Elegy for My Shtetl
by S. L. Shneiderman and Marius Sznajderman
ELEGY FOR MY SHTETL
It is dying--my
home--the impoverished shtetl
Hidden there on the shore of the Vistula,
And long dead are the last Reb Shloimes
Who drove massive rafts down to Danzig.
They are falling
apart, the misshapen houses
Grandfathers built from oak logs.
The sun is setting on their roofs,
Pouring bloody red on the green moss.
The synagogue is
sinking deeper and deeper
And mold blooms on the frescoed walls.
We can still make out a lion's head
And pale hands raised in priestly benediction.
-S.L. Shneiderman, 1938
The family and friends of S.L. Shneiderman published this lithograph, Elegy for My Shtetl in honor of his 80th birthday (1986), to celebrate his distinguished career as a Yiddish poet and journalist in 1988. Mr. Shneiderman wrote the poem Elegy for My Shtetl in 1938, in Paris. "The poem was like a premonition of the imminent Nazi Holocaust that destroyed hundreds ofshtetlech on the banks of the Vistula, including my hometown, Kazimierz, where Jewish life had flourished for many generations and Yiddish was the spoken language," Mr. Shneiderman said.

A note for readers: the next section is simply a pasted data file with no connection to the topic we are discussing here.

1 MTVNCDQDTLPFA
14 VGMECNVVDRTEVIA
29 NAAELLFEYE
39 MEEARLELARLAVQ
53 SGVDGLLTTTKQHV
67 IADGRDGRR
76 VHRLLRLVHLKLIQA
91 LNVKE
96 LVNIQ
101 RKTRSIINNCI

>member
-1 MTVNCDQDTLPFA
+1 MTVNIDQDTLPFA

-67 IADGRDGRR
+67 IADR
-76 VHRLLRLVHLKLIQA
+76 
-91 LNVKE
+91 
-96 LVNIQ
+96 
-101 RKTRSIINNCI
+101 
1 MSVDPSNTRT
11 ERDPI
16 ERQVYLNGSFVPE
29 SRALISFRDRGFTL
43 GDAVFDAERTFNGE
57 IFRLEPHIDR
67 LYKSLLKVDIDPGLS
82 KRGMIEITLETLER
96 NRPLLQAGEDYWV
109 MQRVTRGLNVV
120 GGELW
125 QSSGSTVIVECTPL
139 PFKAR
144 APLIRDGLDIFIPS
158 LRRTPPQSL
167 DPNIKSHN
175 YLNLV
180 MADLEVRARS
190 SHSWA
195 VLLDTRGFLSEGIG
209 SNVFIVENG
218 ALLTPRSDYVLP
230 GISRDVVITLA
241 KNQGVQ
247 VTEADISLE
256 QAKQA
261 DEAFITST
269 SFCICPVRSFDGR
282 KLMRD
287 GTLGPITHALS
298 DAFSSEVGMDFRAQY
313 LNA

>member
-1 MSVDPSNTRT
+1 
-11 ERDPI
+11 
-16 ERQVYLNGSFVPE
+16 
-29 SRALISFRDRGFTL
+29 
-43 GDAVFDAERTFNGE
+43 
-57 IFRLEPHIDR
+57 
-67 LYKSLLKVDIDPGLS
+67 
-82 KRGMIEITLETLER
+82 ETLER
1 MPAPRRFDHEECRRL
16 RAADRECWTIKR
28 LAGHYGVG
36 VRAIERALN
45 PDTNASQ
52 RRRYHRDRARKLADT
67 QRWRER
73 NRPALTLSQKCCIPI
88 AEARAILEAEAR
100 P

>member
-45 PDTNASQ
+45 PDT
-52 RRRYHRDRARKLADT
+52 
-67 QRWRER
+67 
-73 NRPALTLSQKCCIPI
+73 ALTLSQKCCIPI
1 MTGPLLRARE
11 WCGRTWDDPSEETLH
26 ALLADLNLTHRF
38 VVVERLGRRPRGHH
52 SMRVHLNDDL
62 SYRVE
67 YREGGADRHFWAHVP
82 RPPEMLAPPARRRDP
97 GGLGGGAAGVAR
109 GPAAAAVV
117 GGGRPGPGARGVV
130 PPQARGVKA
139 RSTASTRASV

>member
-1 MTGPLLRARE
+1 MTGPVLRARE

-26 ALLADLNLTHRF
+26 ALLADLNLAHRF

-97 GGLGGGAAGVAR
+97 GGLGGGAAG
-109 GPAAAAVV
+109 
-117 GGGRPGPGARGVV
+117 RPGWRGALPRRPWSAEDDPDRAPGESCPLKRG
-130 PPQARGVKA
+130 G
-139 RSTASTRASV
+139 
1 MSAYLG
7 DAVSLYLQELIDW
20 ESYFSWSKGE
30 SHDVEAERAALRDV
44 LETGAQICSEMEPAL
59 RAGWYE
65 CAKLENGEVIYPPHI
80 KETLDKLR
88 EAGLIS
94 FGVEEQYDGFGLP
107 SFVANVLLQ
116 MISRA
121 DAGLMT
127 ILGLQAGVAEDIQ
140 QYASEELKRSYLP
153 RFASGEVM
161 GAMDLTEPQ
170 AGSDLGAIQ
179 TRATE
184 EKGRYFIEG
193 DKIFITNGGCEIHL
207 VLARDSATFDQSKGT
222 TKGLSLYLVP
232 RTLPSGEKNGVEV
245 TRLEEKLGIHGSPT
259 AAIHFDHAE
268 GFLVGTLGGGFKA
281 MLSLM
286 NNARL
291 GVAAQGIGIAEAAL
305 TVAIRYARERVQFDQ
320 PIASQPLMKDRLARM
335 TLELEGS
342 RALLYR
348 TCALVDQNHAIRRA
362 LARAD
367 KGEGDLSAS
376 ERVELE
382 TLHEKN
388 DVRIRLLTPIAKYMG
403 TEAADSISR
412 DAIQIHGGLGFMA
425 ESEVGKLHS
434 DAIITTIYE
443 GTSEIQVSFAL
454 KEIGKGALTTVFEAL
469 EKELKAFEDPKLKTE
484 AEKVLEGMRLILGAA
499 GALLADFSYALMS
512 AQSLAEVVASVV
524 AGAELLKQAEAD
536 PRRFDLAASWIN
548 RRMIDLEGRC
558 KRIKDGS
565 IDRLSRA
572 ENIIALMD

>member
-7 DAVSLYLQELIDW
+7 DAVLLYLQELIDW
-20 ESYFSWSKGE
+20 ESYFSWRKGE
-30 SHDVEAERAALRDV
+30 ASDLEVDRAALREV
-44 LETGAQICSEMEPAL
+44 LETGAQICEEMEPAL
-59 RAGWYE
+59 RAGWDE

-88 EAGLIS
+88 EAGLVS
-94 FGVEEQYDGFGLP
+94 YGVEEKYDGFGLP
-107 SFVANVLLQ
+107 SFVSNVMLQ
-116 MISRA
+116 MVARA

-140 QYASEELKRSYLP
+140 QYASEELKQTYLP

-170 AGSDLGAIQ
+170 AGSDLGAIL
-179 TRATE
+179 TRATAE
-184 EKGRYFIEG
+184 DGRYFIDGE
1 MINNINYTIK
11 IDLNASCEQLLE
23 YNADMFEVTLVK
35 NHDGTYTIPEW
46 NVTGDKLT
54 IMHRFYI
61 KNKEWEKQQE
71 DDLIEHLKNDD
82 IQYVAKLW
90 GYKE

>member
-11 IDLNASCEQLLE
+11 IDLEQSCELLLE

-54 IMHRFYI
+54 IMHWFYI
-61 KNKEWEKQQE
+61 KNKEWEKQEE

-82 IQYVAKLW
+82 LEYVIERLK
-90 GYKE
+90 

The lithograph was executed by Marius Sznajderman, painter, printer, and nephew of Mr. Shneiderman. It shows a view of Kazimierz interpreted from pre-World War II photographs. Born in Paris in 1926, Mr. Sznajderman escaped with his parents from France in November of 1942 and lived in Venezuela until 1949 at which time he moved to the United States. He studied at the School of Fine Arts in Caracas and at Columbia University. In Caracas, he was a founding member of Taller Libre de Arte. In his 40 years as an artist, he has had numerous one-man shows in the USA and South America and his work is in the permament collections of many important museums.